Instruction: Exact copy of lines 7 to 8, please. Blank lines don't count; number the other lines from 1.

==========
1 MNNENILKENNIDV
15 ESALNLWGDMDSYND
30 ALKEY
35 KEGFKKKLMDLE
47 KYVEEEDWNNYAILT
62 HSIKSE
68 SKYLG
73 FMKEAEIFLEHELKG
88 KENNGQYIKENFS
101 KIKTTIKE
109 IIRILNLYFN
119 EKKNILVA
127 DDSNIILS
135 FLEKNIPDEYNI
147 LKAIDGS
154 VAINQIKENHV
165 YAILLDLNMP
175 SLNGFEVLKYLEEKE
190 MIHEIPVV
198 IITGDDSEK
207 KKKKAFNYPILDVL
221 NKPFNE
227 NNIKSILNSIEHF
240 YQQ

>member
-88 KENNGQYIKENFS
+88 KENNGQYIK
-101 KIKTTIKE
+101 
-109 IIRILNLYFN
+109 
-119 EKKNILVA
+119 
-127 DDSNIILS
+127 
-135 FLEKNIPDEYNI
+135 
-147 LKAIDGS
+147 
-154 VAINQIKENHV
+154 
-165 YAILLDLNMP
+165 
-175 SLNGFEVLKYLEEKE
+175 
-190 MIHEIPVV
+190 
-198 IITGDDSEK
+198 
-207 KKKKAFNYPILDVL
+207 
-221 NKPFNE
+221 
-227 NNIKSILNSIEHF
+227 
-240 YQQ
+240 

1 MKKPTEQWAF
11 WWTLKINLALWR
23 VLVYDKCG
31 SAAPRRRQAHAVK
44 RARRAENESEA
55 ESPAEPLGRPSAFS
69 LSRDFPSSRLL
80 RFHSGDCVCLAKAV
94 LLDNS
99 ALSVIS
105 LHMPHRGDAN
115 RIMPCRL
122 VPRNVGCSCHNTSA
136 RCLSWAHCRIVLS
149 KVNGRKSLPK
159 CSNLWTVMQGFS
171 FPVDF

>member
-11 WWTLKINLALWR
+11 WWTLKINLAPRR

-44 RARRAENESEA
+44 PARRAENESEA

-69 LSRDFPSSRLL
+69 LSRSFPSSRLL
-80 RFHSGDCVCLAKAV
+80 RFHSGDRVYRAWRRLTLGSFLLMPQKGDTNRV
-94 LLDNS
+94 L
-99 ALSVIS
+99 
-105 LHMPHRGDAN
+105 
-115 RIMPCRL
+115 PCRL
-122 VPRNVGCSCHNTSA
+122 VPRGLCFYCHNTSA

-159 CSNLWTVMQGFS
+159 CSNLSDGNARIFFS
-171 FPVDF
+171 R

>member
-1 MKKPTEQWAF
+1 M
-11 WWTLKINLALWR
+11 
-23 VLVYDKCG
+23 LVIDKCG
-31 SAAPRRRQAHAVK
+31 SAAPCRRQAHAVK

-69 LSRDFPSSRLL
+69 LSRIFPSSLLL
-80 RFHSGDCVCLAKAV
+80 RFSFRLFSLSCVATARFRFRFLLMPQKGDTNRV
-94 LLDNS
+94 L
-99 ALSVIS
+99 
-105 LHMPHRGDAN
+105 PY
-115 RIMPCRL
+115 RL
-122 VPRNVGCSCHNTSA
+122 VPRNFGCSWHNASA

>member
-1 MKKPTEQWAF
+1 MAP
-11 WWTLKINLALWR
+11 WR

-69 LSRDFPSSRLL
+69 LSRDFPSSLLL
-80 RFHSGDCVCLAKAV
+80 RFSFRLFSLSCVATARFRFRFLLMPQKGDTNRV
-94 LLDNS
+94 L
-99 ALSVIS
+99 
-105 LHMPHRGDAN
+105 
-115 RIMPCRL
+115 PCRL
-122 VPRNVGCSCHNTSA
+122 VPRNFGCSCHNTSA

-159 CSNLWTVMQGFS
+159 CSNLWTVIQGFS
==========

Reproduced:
68 SKYLG
73 FMKEAEIFLEHELKG